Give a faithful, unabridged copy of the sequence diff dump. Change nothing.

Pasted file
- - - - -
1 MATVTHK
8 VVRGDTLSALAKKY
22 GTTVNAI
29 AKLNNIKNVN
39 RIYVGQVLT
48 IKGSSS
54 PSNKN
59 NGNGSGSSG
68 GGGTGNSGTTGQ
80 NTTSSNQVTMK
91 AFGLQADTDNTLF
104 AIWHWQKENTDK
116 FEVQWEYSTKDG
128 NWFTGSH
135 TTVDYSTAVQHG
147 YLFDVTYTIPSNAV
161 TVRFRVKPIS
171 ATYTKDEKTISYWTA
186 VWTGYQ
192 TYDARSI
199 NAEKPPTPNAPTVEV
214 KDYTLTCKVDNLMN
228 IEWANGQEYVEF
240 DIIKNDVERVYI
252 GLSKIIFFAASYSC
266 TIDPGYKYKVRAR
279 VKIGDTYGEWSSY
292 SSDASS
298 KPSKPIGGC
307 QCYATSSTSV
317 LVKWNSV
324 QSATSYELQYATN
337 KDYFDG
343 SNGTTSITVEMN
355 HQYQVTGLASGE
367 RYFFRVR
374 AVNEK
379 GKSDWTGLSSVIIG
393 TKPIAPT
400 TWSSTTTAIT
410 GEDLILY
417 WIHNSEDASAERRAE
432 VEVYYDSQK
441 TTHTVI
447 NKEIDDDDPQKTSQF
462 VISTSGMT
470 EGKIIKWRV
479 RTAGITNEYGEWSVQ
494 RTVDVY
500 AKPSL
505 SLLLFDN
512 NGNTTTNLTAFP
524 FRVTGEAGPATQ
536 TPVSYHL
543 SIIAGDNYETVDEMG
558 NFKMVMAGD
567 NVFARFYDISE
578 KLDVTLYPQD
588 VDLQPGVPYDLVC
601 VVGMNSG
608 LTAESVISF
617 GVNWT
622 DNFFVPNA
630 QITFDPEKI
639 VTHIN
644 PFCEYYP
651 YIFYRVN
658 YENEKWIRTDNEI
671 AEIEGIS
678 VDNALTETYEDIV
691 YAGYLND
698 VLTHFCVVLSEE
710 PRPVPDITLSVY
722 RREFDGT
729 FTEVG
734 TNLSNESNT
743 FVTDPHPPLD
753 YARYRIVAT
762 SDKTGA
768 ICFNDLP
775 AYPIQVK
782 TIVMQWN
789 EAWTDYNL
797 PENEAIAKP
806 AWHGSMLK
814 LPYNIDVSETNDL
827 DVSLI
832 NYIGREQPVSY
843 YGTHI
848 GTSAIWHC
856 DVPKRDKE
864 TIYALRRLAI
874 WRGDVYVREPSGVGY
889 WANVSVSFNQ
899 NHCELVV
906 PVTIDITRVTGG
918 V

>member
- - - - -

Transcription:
1 MATVTHK
8 VVRGDTLSALAKKY
22 GTTVNAI
29 AKLNNIKNVN
39 RIYVGQVLT
48 IKGSSS
54 PSNKN
59 NGNGSGSSG
68 GGGTGNSGTTGQ
80 NTTSSNQVTMK
91 AFGLQADTDNTLF
104 AIWHWQKENTDK
116 FEVQWEYSTKDG
128 NWFTGSH
135 TTVDYSTAVQHG
147 YLFDVTYTIPSNAV
161 TVRFRVKPIS
171 ATYTKDEKTISYWTA
186 VWTGYQ
192 TYDARSI
199 NAEKPPTPNAPTVEV
214 KDYTLTCKVDNLMN
228 IEWANGQEYVEF
240 DIIKNDVERVYI
252 GLSKIIFFAASYSC
266 TIDPGYKYKVRAR
279 VKIGDTYGEWSSY
292 SSDASS
298 KPSKPIGGC
307 QCYATSSTSV
317 LVKWNSV
324 QSATSYELQYATN
337 KDYFDG
343 SNGTTSITVEMN
355 HQYQVTGLASGE
367 RYFFRVR
374 AVNEK
379 GKSDWTGLSSVIIG
393 TKPIAPT
400 TWSSTTTAIT
410 GEDLILY
417 WIHNSEDASAERRAE
432 VEVYYDSQK
441 TTHTVI
447 NKEIDDDDPQKTSQF
462 VISTSGMT
470 EGKIIKWRV
479 RTAGITNEYGEWSVQ
494 RTVDVY
500 AKPSL
505 SLLLFDN
512 NGNTTTNLTAFP
524 FRVTGEAGPATQ
536 TPVSYHL
543 SIIAGDNYETVDEMG
558 NFKMVMAGD
567 NVFARFYDISE
578 KLDVTLYPQD
588 VDLQPGVPYDLVC
601 VVGMNSG
608 LTAESVISF
617 GVNWT
622 DNFFVPNA
630 QITFDPEKI
639 VTHIN
644 PFCEYYP
651 YIFYRVN
658 YENEKWIRTDNEI
671 AEIEGIS
678 VDNALTETYEDIV
691 YAGYLND
698 VLTHFCVVLSEE
710 PRPVPDITLSVY
722 RREFDGT
729 FTEVG
734 TNLSNESNT
743 FVTDPHPPLD
753 YARYRIVAT
762 SDKTGA
768 ICFNDLP
775 AYPIQVK
782 TIVMQWN
789 EAWTDYNL
797 PENEAIAKP
806 AWHGSMLK
814 LPYNIDVSETNDL
827 DVSLI
832 NYIGREQPVSY
843 YGTHI
848 GTSAIWHC
856 DVPKRDKE
864 TIYALRRLAI
874 WRGDVYVREPSGVGY
889 WANVSVSFNQ
899 NHCELVV
906 PVTIDITRVTGG
918 V

>member